The Internet As A Libidinal Space
1—Michael Douglas, out the car now
How should we construct our spatial notions of the internet? Primarily, it would seem that the online world is an infinite sprawl, an endless open expanse. But even within that boundless continuum, online space has it's own geography, it's own geometry, and it's own dimensionality. What these are and how they govern our movements is not straight-forward. It's a non-euclidean, largely psychic non-place, akin to a telephone conversation. It can be anonymous and transient, ever-changing: waypoints online are in continuous motion, more like an ocean than solid ground. Rarely is a webpage identical day-to-day, year-on-year. As you keep clicking past memes of cats, embedded video, abandoned shopping carts, pop-up windows, how do you stay orientated? We become carless drivers. How long does it take to walk across America? How long does it take to walk across America on Google Street View?
To consider the internet in these terms may be dumb, but stay with me for a minute as it could be an important undertaking. We are spatial creatures: so many of the ways we conceive the world are localised, site-specific and dependent on physical orientation. So what of taking this spatial reasoning online? One problem here is that the internet is not its corporeal extent. It is a conglomerated cultural phenomena, not a singular place. There are many internets. So perhaps this problem should be repositioned as a problem of relation and engagement. You can easily move through a space and you can easily live out your time in it, but how can you engage, critically or productively, with something that you do not comprehend the physicality of?
In Too Much World, the artist Hito Steyerl discusses the internet as an almost Bataillean economy of surplus, one that must itself reckon with the incredible pressures it exerts against the already permeable membrane of its own enclosure. Steyerl suggests that it is not the movement of ourselves into online environments that is dehumanising, but the movement of the internet into our offline realm, as it moves to colonise our world outside the browser. This is a direct mirroring of other post-modern trajectories: of realism into hyper-reality; of experience-as-representation becoming representation-as-experience. But at the same time, traditional politics fails to penetrate into the internet's territory.
Contemporary internet discourse would seem at a similar loss, finding it hard to move beyond poetic imagery used to conceptualise the web, failing to break the threshold of metaphor. But perhaps this illuminates a layer to the web's logic: as metaphor; as a virtual space of Deleuzian possibility. In a semiotic sense, the web is nothing but a set of signifiers hyperlinked together, lacking physical counterpart. This is true, but ironically tells us next to nothing about being present online. From a materialist perspective, the internet is interconnected banks of servers, nodes and protocols, and the web is nothing beyond the content to which these mechanisms facilitate access. This too is true, but does not resolve the problems we find with our spatial awareness online. Where are we?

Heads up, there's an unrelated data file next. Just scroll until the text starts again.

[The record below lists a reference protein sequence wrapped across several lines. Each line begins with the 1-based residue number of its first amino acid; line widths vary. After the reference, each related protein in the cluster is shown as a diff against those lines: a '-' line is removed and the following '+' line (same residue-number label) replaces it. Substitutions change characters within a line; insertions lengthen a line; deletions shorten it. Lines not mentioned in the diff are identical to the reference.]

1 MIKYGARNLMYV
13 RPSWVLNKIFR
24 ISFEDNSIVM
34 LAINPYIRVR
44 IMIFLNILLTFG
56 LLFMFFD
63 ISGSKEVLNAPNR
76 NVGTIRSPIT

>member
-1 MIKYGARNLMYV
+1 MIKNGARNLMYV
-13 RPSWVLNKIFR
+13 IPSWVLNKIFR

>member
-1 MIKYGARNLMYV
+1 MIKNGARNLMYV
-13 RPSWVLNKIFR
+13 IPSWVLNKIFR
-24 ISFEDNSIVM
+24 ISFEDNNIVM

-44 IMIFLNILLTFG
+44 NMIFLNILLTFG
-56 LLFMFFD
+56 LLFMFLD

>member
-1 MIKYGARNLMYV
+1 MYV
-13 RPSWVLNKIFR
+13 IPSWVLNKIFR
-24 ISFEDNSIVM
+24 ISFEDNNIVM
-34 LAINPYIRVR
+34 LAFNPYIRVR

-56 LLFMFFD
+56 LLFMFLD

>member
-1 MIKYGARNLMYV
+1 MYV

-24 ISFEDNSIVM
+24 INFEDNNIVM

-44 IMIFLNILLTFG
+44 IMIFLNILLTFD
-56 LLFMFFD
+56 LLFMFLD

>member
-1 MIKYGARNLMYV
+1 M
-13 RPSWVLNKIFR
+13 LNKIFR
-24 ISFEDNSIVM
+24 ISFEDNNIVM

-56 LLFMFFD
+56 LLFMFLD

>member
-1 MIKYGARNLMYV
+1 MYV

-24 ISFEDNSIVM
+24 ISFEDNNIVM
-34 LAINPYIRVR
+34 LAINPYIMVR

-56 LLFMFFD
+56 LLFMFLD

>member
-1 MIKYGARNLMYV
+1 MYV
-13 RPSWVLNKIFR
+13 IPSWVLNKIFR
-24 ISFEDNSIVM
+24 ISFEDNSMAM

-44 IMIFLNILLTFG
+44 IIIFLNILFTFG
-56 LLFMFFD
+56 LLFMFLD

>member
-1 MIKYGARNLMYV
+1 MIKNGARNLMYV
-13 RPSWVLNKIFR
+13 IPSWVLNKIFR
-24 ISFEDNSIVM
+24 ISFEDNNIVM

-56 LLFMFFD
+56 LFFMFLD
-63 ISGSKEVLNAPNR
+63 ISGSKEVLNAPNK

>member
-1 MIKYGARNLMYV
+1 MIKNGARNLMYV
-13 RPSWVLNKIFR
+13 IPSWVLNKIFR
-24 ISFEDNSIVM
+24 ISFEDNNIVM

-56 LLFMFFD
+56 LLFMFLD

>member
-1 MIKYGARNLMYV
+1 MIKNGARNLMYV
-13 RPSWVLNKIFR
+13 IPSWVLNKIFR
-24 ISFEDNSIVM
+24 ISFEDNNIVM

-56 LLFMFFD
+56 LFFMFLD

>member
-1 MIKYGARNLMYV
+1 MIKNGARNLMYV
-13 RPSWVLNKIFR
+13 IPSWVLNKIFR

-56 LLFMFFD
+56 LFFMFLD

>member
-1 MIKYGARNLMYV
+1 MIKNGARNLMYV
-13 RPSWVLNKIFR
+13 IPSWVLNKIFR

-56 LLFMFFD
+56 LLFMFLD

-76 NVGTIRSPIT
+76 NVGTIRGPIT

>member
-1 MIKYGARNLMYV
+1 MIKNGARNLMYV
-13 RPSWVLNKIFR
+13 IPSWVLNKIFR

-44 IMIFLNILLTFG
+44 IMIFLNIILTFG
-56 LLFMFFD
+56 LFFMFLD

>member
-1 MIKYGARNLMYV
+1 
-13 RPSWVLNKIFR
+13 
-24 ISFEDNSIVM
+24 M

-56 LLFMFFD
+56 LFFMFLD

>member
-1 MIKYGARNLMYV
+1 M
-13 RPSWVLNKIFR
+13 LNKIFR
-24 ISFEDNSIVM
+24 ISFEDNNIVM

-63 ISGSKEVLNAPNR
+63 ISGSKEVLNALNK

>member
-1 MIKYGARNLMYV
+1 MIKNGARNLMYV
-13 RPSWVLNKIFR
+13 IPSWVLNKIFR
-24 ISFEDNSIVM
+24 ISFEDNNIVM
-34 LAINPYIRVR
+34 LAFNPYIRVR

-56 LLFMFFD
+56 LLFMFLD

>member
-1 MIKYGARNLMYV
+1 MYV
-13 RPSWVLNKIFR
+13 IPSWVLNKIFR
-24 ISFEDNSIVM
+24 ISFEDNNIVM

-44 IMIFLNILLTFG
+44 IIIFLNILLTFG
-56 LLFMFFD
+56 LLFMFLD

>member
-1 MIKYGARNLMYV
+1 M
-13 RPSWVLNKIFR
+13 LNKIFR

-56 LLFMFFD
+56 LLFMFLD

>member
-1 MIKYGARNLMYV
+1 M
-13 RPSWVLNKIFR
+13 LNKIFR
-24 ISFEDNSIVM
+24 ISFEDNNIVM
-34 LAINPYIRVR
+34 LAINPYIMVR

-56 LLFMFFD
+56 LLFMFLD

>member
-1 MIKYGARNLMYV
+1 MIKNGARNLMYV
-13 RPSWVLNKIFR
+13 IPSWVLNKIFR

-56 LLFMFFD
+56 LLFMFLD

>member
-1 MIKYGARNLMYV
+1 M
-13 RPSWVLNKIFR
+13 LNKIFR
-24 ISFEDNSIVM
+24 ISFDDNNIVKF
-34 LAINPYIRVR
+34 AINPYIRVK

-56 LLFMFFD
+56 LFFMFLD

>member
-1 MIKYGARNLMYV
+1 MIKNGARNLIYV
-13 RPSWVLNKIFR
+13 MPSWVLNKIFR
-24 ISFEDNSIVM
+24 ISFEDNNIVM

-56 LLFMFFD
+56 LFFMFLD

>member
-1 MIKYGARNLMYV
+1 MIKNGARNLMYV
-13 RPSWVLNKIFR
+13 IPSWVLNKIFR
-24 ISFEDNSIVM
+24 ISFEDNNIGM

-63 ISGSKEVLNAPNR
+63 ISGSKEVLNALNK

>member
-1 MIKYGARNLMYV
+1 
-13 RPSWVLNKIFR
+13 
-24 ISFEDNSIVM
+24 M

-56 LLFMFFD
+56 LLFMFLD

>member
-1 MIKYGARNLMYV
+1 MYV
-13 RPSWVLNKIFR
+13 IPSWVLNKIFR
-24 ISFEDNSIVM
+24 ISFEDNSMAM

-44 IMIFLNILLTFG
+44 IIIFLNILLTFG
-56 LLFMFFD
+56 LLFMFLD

If the internet is to be viewed as a realm of informatic expanse, we need to focus on the logic that abstracts between two disparate realities: an abstraction that governs any and all translations between physical space, and web presence. Is seeking such a logic an absurd notion? In desperately wanting some spatial context to grasp, the desire may raise more questions that it answers. But cmon, we need to find some framework for critique: to understand the break between our conception of the internet as structured content and the structure itself; between the limitless vastness of this cultural phenomena and the huge, but very much finite, network of hardware that holds it. In short, we'll need to face the dream-logic of our world online head-on.
2—Why did you film clouds?
Could we film the internet? Where would we begin? In media res - but where would we stand the lights, position the microphones? The browser both takes care of the mise-en-scene while assuming the leading role. How would you structure the narrative? The denouement comes when, after endlessly scrolling Tumblr for 84 minutes, you look up to realise you have missed the credits and that you are just sat in a dark room.
In the first act of Tarkovsky's 1972 masterpiece Solaris, a returning visitor from the Solaric ocean surface presents an investigative body with an account of his uncanny hallucinations. His testimony is detailed and sincere, but upon replaying the film he made of his experiences we see only clouds - pure abstraction. "Is that it?" asks one of the bureaucrats. The cosmonaut's own disappointment is real: "I wasn't expecting this". A number of rational responses can be proposed for the discrepancy between the film and the cosmonaut's own account. Maybe there is a conspiracy: the reels were switched, the film is fake news; maybe the planet's electromagnetic fields corrupted the tape. But as we find, the problem was not with the planet's atmosphere or the camera's fidelity but that the cosmonaut himself was sadly fooled into believing in his own desire.